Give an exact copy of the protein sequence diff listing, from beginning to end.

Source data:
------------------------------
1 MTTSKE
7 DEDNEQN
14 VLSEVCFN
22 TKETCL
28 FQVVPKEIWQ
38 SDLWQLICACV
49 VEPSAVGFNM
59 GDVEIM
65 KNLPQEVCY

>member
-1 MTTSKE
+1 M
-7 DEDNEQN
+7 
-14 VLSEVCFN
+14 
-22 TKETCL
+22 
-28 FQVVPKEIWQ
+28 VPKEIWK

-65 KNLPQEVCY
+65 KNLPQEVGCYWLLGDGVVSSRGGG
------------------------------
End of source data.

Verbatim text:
1 MTTSKE
7 DEDNEQN
14 VLSEVCFN
22 TKETCL
28 FQVVPKEIWQ
38 SDLWQLICACV
49 VEPSAVGFNM
59 GDVEIM
65 KNLPQEVCY

>member
-1 MTTSKE
+1 M
-7 DEDNEQN
+7 
-14 VLSEVCFN
+14 
-22 TKETCL
+22 
-28 FQVVPKEIWQ
+28 VPKEIWK

-65 KNLPQEVCY
+65 KNLPQEVGCYWLLGDGVVSSRGGG